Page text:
With the rapid development of the Internet of Things (IoT) technologies and the increasing popularity of IoT devices, more and more computation-intensive IoT applications become available. However, due to the limited resources of IoT devices, it is very hard for IoT devices to process the computation-intensive applications by themselves locally. Cloud computing is a popular solution to this issue, which can provide resources in a cost effective and elastic way. IoT users do not need to build or maintain the cloud computing system. Instead, they just need to rent resources from the cloud providers. However, it is hard to rely solely on a single cloud to provide all the resources and schedule all the services for the IoT users. First, a single cloud may not have sufficient resources to offer services for all the IoT applications from geographically different regions, and the cloud sometimes needs to fix the system vulnerabilities, which will result in a serious performance degradation if there is only one cloud offering service. Second, it is demonstrated that with the increasing number in cloud providers, IoT users are willing to be served by different clouds to avoid the cloud provider lock-in. Therefore, it is more and more popular and promising to serve IoT users by multi-clouds.
In multi-clouds, in order to provide IoT users with good quality of experience (QoE) in a cost-effective manner, a careful and well-designed resource provision and service scheduling strategy is very critical. With the dramatic increase in the number of IoT users, a massive amount of data is generated and needs to be uploaded and processed by the clouds. But the network bandwidth of each cloud is often limited, and for the cloud with low network bandwidth, scheduling too many service requests will cause network congestion or even system crash. The resource capacity of each cloud is also different and varying, and the service request arrivals of IoT users are highly dynamic and stochastic. When the provided resources are not sufficient enough, IoT users will experience degraded QoE. However, reserving and renting too many resources may lead to a large waste of resources. Therefore, it is severely challenging to design the resource provision and service scheduling strategy in multi-clouds for IoT users. Artificial Intelligence techniques are promising solutions to address the above challenges. AI techniques have shown great potentials especially when dealing with complex, dynamic and uncertain systems. This special issue aims to attract and disseminate high-quality research results and practical solutions from both academia and industry to advance the AI-empowered multi-clouds for IoT. The topics of interest include, but are not limited to:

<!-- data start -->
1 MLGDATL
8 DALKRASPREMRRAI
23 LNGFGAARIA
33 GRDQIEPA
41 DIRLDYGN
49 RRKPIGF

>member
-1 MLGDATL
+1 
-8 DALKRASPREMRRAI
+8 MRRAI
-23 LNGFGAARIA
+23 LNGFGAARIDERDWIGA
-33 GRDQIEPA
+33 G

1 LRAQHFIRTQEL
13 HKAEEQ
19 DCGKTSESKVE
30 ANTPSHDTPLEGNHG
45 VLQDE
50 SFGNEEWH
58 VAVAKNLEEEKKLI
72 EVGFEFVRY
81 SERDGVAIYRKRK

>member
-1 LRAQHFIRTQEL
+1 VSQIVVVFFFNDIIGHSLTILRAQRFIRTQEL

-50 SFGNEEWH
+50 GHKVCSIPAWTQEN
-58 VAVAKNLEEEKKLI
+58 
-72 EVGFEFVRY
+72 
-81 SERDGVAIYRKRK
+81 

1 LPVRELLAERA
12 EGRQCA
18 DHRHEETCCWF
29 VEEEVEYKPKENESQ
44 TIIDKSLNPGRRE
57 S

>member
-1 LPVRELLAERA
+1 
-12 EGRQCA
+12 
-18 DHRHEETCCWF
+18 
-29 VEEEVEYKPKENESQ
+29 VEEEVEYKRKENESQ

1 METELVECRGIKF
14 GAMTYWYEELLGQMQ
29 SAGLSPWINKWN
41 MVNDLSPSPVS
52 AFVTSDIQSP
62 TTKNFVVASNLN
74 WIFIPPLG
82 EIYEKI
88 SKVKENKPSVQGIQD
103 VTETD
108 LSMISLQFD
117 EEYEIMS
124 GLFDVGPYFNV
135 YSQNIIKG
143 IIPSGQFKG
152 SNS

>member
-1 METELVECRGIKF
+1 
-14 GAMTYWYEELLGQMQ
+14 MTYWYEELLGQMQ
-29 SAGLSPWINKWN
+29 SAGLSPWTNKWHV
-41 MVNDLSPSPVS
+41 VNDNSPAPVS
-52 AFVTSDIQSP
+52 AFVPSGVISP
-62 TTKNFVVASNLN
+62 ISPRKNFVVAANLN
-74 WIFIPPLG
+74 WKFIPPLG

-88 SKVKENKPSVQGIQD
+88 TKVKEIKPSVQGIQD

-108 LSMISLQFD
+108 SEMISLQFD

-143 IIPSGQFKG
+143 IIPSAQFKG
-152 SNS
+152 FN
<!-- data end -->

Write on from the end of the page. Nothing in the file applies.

- AI for pricing in resource provision in multi-clouds for IoT
- AI for QoE-aware service scheduling in multi-clouds for IoT
- AI for privacy protection in multi-clouds for IoT
- Intelligent mobility management in service scheduling for multi-clouds
- Intelligent traffic forecasting and prediction in multi-clouds for IoT
- Intelligent computation offloading for energy efficiency of IoT users in multi-clouds
- Intelligent big data analytics and processing in multi-clouds for IoT
- Testbed of AI algorithms for resource provision in multi-clouds for IoT
- Intelligent context-aware resource provision in multi-clouds
- Industrial applications, data and platforms in multi-clouds for IoT
Ying Chen, Associate Professor, Beijing Information Science and Technology University, China; firstname.lastname@example.org
Shangguang Wang, Professor, Beijing University of Posts and Telecommunications; email@example.com
Geyong Min, Professor, University of Exeter, United Kingdom; firstname.lastname@example.org
Qiang Ye, Assistant Professor, Memorial University of Newfoundland, Canada; email@example.com
Phu Thinh Do, Assistant Professor, Post and Telecommunication Institute of Technology, Vietnam; firstname.lastname@example.org
Submission Deadline: 31st December 2022
Submissions should be original papers and should not be under consideration for publication elsewhere.
Extended versions of papers from relevant conferences and workshops are invited as long as the additional contribution is substantial (at least 30% of new content).
Authors should follow the formatting and submission instructions for Journal of Cloud Computing at https://www.springer.com/13677.
For more information visit the Springer Nature Information for journal Article Authors pages at https://www.springer.com/gp/authors-editors/journal-author.
All papers will be peer-reviewed.